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Potentiometer on a 16f628

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brentonw2004

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Hello all. I am new to this board so hello. Here is my problem. I am using a Pic 16f628 to build a car part. I am programming it with Pic Basic Pro. I need to get an 8-bit reading from a 100K potentiometer. I have tried to use the "POT" command, but I am having very little luck with this. I am debugging my chip with a serial cable connected to my computer. The pot seems to work, but it seems to increase the value of my variable way too fast, it stays at zero until nearly half way through the turn, then it increases very rapidly to 255 and stays there for the rest of the turn. How can I space this out to were 0 is at one end and 255 is at the other. I have a lot of these chips, so changing to a different chip with an a/d converter would be very costly, and I cannot simplify my design to not use a microchip. Also, could I use the POT command with a pressure sensor as well, it is after all just another type of variable resistor? Thanks!
 

Nigel Goodwin

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brentonw2004 said:
Hello all. I am new to this board so hello. Here is my problem. I am using a Pic 16f628 to build a car part. I am programming it with Pic Basic Pro. I need to get an 8-bit reading from a 100K potentiometer. I have tried to use the "POT" command, but I am having very little luck with this. I am debugging my chip with a serial cable connected to my computer. The pot seems to work, but it seems to increase the value of my variable way too fast, it stays at zero until nearly half way through the turn, then it increases very rapidly to 255 and stays there for the rest of the turn. How can I space this out to were 0 is at one end and 255 is at the other. I have a lot of these chips, so changing to a different chip with an a/d converter would be very costly, and I cannot simplify my design to not use a microchip. Also, could I use the POT command with a pressure sensor as well, it is after all just another type of variable resistor? Thanks!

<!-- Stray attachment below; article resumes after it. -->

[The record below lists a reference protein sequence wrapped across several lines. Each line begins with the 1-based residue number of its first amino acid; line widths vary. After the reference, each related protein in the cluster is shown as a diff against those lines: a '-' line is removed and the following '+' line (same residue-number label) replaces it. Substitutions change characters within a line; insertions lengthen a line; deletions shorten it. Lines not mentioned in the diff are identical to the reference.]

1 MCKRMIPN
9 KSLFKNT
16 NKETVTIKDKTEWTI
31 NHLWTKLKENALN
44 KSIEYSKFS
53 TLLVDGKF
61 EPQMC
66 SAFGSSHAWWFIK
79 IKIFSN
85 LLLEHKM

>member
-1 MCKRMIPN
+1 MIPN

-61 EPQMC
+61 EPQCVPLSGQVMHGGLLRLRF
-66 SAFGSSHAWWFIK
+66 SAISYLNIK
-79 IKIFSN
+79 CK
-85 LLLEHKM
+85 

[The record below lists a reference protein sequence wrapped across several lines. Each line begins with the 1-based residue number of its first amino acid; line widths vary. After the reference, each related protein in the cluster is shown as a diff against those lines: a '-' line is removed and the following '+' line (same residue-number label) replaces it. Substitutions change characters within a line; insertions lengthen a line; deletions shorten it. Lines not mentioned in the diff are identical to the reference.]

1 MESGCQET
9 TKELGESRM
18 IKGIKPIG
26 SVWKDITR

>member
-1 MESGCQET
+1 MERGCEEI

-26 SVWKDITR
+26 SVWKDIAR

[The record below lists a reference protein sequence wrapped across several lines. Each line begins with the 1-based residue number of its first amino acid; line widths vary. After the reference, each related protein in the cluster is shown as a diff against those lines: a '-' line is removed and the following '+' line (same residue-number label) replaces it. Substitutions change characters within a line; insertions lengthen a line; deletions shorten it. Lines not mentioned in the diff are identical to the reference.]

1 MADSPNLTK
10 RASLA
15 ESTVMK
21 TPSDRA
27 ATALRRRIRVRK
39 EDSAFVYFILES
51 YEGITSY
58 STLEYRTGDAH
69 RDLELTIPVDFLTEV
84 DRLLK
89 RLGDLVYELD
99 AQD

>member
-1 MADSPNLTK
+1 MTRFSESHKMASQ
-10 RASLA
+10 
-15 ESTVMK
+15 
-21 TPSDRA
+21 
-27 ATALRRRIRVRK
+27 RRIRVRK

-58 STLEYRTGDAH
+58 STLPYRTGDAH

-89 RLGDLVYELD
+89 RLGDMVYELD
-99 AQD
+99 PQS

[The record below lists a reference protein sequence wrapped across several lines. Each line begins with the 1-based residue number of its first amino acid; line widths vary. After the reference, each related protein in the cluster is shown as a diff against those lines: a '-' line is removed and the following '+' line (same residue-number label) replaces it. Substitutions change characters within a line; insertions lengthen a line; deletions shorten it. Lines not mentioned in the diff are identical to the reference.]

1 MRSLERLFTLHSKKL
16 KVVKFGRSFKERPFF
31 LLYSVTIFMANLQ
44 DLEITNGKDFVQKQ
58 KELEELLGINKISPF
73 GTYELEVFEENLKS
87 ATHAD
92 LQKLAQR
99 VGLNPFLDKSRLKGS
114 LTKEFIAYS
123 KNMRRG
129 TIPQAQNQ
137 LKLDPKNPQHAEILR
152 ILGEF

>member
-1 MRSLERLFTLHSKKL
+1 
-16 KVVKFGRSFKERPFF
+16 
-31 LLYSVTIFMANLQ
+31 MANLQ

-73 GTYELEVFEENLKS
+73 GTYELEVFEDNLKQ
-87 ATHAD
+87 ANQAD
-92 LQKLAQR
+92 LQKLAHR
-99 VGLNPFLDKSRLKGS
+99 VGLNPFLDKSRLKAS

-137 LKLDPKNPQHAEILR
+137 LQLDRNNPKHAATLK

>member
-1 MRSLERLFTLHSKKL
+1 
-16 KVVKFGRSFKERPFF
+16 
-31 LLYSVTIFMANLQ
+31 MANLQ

I don't use PIC BASIC, so I can't comment specifically on the Pot routine, but it works in a standard way - by timing the charge or discharge of a capacitor. Obviously this time depends on the resistor and capacitor values used, presumably these values are explained in the manual?.

Another point, which type of pot are you using?, linear or log, and is the pot OK - a broken track in the pot would tend to cause this effect.
 

ivancho

New Member
I would test your pot by checking the resistance with a multimeter.....
What capacitance do you have?

According to the manual:
The resistance is measured by timing the discharge of a capacitor through the resistor (typically 5K to 50K). Scale is used to adjust for varying RC constants. For larger RC constants, Scale should be set low (a minimum value of one). For smaller RC constants, Scale should be set to its maximum value (255). If Scale is set correctly, Var should be zero near minimum resistance and 255 near maximum resistance.

Unfortunately, Scale must be determined experimentally. To do so, set the device under measure to maximum resistance and read it with Scale set to 127. Adjust Scale until the Pot command returns 254. If 255, decrease the scale. If 253 or lower, increase the scale. (NOTE: This is the same type of process performed by the Alt-P option of the BS1 environment).
Most of the time I use a PIC with a ADC in it so that this process is more effective and exact. The PIC16F876 or 877 will have that..... also you can use a serial ADC (8 pins) to have it more accurate than the pot. Remember that depending on the capacitor you are going to have a change of +/-20% to +/-5% of the value add that to your linear pot which might have a +/-20% to +/-10% and you are going to have a heck of a time.

Ivancho
 
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